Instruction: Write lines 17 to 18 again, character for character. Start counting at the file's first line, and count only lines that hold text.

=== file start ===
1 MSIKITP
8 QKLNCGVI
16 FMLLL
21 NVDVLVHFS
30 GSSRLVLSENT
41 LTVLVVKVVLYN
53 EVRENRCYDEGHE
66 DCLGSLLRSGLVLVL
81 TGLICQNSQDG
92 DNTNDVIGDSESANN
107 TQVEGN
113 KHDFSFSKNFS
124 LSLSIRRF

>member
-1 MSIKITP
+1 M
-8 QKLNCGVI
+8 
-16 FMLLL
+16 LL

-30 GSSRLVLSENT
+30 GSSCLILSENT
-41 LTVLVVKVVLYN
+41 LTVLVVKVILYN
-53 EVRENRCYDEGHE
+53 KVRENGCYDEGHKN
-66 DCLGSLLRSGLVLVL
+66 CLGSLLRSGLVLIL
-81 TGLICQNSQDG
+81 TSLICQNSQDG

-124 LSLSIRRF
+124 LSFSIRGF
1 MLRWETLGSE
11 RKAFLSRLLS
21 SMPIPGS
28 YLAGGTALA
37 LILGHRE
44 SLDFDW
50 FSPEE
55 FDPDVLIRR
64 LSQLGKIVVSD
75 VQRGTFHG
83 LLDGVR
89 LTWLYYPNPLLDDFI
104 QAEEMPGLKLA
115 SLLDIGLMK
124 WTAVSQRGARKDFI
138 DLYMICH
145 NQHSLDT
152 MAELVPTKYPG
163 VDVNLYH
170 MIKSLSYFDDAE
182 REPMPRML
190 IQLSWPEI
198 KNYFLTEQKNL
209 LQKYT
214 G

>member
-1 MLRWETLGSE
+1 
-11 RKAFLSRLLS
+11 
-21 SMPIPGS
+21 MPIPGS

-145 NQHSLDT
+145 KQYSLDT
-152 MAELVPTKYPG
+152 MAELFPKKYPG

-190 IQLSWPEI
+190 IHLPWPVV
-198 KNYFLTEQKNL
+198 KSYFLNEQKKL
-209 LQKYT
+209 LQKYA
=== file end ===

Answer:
-8 QKLNCGVI
+8 